Port of Alaska - City and users clash over potential cement and petroleum tariffs

Port of Alaskas Petroleum and Cement Terminal (KTUU).

ANCHORAGE, Alaska (KTUU) - Businesses using the Port of Alaska (POA) are urging the Municipality of Anchorage (MOA) to slow down on a critical upgrade project.

MOA officials are debating how -- and when -- to move forward with upgrades to the Petroleum and Cement Terminal (PCT), as part of the multi-year Port of Alaska Modernization Program (PAMP). Port users met with the Anchorage Assembly and the Mayor’s Office to discuss the project at a joint session Friday.

"There's an overall lack of confidence of it being completed,” said Casey Sullivan, a spokesperson for Marathon Petroleum. “The project, as designed, in our opinion, is unaffordable."

The POA handles 80 percent of the state's cement cargo, and petroleum makes up just over half of all cargo volume, according to the Anchorage Economic Development Corporation. POA also brings in all fuel used at Joint Base Elmendorf Richardson, and about half of the fuel sold at Ted Stevens International Airport. This potentially means a lot of money in tariffs for companies using the port.

POA users like Marathon Petroleum could likely see tariff increases, specifically for petroleum and cement, to pay for upgrades to the PCT. Currently, the muni is awaiting word on a $100 million federal disaster application it filed with FEMA Jan. 2019. Much of the pre-approved funding for the project comes from state bonds dating as far back as 2012. POA users worry tariffs would fall hardest if the muni is unable to secure these funds.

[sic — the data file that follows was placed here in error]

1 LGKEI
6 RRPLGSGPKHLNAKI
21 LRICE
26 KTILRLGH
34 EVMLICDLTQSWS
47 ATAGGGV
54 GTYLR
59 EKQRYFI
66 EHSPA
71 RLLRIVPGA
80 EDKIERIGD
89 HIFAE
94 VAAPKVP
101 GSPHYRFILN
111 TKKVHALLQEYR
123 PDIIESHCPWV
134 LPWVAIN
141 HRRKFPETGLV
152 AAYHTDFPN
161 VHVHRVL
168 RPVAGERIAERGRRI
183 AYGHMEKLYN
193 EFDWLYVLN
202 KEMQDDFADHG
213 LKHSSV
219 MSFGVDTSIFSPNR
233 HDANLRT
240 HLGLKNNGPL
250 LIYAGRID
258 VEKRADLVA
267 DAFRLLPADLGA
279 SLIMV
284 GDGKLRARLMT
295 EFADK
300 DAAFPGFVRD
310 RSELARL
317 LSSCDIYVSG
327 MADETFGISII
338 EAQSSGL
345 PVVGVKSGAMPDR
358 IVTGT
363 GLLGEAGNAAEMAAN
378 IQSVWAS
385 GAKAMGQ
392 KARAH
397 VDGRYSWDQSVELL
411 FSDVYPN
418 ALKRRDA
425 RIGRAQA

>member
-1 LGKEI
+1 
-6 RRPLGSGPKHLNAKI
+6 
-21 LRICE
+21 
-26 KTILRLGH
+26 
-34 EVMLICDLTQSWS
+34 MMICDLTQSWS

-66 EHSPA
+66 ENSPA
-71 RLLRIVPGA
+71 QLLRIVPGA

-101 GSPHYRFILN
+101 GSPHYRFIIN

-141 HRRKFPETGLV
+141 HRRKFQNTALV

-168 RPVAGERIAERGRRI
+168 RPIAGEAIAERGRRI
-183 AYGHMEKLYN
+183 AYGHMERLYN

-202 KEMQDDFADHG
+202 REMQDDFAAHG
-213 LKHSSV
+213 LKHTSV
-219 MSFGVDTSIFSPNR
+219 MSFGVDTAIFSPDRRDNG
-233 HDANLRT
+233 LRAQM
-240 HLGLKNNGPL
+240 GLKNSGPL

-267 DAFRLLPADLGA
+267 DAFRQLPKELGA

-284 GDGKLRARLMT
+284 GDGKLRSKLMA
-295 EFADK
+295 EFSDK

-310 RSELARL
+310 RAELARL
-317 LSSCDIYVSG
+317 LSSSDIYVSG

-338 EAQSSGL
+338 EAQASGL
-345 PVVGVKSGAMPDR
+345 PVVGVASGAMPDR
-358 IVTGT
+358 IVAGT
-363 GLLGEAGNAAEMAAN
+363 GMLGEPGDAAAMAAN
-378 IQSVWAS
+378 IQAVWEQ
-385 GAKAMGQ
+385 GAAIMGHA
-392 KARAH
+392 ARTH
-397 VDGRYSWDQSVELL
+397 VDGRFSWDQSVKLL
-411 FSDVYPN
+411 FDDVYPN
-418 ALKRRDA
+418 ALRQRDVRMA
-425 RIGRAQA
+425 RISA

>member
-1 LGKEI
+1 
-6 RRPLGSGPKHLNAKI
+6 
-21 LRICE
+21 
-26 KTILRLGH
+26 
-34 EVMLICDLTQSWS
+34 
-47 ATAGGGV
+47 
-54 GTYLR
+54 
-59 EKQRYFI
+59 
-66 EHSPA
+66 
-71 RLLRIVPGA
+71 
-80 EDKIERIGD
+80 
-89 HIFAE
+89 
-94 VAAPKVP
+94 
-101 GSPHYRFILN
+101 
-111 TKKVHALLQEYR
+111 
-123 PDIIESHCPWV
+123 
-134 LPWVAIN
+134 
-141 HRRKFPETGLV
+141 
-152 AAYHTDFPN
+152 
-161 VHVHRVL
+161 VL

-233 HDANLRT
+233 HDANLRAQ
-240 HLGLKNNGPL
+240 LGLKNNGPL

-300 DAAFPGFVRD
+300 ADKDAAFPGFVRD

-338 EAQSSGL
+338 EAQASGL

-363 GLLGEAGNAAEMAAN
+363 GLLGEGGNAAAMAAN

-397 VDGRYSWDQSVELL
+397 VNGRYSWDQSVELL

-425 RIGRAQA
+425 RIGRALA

“What happens if the funding takes years to be secured, or is never secured? What are we to do with this?" Sullivan asked.

There are five POA facilities that have functioned well beyond their planned service life -- in some cases nearly 60 years past due for repairs. PAMP is a large-scale reconstruction project that would replace POA’s aging infrastructure, making it more seismically resilient in case of another big earthquake, like the one on Nov. 30, 2018. It would also expand and deepen terminals currently too shallow to support modern cargo ships.

While PAMP is a full-scale upgrade to the POA, the municipality is taking things one step at a time – beginning with the $220 million PCT upgrade. The muni wants to award a $42 million construction bid to Pacific Pile and Marine to finish the first phase of the job in 2020.

Eight major companies utilizing the PCT wrote a formal letter to Mayor Ethan Berkowitz, asking him to put the project on hold because of potential tariff increases. These companies include Matson and Tote, Marathon Petroleum, Anchorage Fueling and Service Company, and more.

“The initiation of the PCT project without funding absolutely creates uncertainty for the port users and our customers," Sullivan said.

The PCT is well past due for upgrades, as demonstrated by the corrosion of steel pilings that support the dock.

The muni has used bandaid efforts called “pile enhancement jackets” -- pieces of metal that wrap around the corroded pile. They’re meant to last for 10 years before they need to be switched out. They're getting more and more expensive.